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  1. #1
    Join Date
    Jul 2009
    Posts
    1

    Unanswered: Select a date between dates in two fields in a table

    Hi All,

    Table1
    =================
    BGN_DT End_DT
    ----------------------- -----------------------
    2009-06-27 00:00:00.000 2009-08-07 00:00:00.000


    I am trying to retrieve the above row in table1 with a input of BGN_DT >= '2009-07-09' AND BGN_DT <= '2009-07-20'

    I am want the above row to written because my input value BGN_DT= 2009-07-09 is within the range of the table1.bgn_dt and table1.end_dt

    Can anyone please tell What would be the SQL statement to do that?

    Thanks for the help in advance

    Regards,
    Kama

  2. #2
    Join Date
    Jun 2003
    Location
    Ohio
    Posts
    12,592
    Provided Answers: 1
    Have you looked at the BETWEEN operator in Books Online?
    If it's not practically useful, then it's practically useless.

    blindman
    www.chess.com: "sqlblindman"
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  3. #3
    Join Date
    Mar 2009
    Posts
    47
    Hi u can try this Select * from table1 where convert(datetime,BGN_DT,105) between convert(datetime,'2009-07-09' ,105) and convert(datetime,'2009-07-20',105)

  4. #4
    Join Date
    Apr 2007
    Posts
    183
    Where End_dt >= '2009-07-09' And Bgn_dt <= '2009-07-20'
    Microsoft SQL Server MVP

    N 5604'39.26"
    E 1255'05.63"

  5. #5
    Join Date
    Feb 2004
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    Quote Originally Posted by SnehaAgrawal
    Hi u can try this Select * from table1 where convert(datetime,BGN_DT,105) between convert(datetime,'2009-07-09' ,105) and convert(datetime,'2009-07-20',105)
    Why convert? You've just made any indexes unusable.
    Testimonial:
    pootle flump
    ur codings are working excelent.

  6. #6
    Join Date
    Feb 2004
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    ...also, I'm always interested when non-Americans use that date format Peter. I thought I would check something - do use US or Swedish language settings?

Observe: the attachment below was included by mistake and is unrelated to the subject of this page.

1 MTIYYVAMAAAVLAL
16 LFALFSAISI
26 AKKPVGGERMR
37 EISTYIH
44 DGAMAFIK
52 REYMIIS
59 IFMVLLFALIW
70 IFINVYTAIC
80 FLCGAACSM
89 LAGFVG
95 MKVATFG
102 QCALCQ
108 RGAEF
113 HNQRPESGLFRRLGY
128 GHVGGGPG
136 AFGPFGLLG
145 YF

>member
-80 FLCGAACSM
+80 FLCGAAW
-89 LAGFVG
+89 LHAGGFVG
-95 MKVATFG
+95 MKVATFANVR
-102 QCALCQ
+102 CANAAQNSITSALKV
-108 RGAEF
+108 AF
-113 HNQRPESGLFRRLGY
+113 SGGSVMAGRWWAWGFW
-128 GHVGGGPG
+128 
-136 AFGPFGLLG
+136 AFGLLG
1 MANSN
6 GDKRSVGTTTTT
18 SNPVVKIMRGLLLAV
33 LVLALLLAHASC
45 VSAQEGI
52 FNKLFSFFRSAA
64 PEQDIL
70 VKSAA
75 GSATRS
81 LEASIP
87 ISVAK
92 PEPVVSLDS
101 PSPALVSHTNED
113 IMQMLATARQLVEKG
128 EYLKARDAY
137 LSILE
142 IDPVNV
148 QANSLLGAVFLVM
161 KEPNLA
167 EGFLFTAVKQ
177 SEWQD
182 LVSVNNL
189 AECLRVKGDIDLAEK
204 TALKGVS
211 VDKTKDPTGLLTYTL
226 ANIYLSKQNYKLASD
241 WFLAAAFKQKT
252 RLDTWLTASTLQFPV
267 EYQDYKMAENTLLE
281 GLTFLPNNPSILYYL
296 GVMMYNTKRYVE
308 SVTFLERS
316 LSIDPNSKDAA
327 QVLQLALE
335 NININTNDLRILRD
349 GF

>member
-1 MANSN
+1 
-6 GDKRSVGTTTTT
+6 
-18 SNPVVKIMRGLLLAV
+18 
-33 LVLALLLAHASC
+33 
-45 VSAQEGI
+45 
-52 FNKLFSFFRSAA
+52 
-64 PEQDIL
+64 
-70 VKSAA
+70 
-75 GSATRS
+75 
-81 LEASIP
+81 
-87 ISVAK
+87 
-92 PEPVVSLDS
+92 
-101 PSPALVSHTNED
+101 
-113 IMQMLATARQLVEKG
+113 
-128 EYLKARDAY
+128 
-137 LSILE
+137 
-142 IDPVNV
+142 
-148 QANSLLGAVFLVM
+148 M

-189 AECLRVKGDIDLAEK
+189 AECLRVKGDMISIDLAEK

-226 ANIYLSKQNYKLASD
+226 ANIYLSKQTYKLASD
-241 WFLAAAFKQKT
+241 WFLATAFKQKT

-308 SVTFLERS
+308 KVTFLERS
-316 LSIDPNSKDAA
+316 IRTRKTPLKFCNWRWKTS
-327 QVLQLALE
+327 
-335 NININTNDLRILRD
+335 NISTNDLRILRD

Code:
    DECLARE   @i    AS TINYINT
            , @l    AS NVARCHAR(20)
            , @dc1  AS CHAR(12)
            , @dc2  AS CHAR(10)
            , @d    AS DATETIME
    
    SELECT    @dc1  = '2009-12-30'
            , @dc2  = REPLACE(@dc1, '-', '')
            , @i    = 0
    
    WHILE @i <= 32 
    BEGIN
        
        SELECT    @l    = name
                , @i    = @i + 1
                , @d    = NULL
        FROM    sys.syslanguages
        WHERE   langid  = @i
    
        SET LANGUAGE @l
    
        SET     @d  = @dc1
        PRINT   @d
        SET     @d  = @dc2
        PRINT   @d
        PRINT   '-----------------------------'
    
    END
    Testimonial:
    pootle flump
    ur codings are working excelent.

  7. #7
    Join Date
    Apr 2007
    Posts
    183
    I usually work with dates without the hyphens, but for clarity (and conformation to ISO 8601 standard http://en.wikipedia.org/wiki/ISO_8601), I sometimes use hyphens.
    The likelyhood that someone misinterpret the date being used is also less with this date format than using 10/7/2009.

    Is that July 10th, or October 7th? With 2009-7-10 there is less confusion.
    Last edited by Peso; 07-22-09 at 10:42.
    Microsoft SQL Server MVP

    N 5604'39.26"
    E 1255'05.63"

  8. #8
    Join Date
    Feb 2004
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    14,912
    My point, illustrated by the code, is that hyphens fail in about 2/3+ of the language settings. I also use ISO (note the hyphens are optional in that standard however).

    Using British English language setting:
    '2009-07-10' - succeeds
    '2009-07-30' - fails with error
    '20090730' - succeeds

    In order to use hyphens, I have to use the full ISO:
    '2009-07-30T00:00:00'
    Testimonial:
    pootle flump
    ur codings are working excelent.

  9. #9
    Join Date
    Apr 2007
    Posts
    183
    I'll keep that in mind :-)
    Microsoft SQL Server MVP

    N 5604'39.26"
    E 1255'05.63"

  10. #10
    Join Date
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    Quote Originally Posted by Peso
    I'll keep that in mind :-)


    "A mind is a terrible thing......."


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    Brett
    8-)

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    The physical order of data in a database has no meaning.

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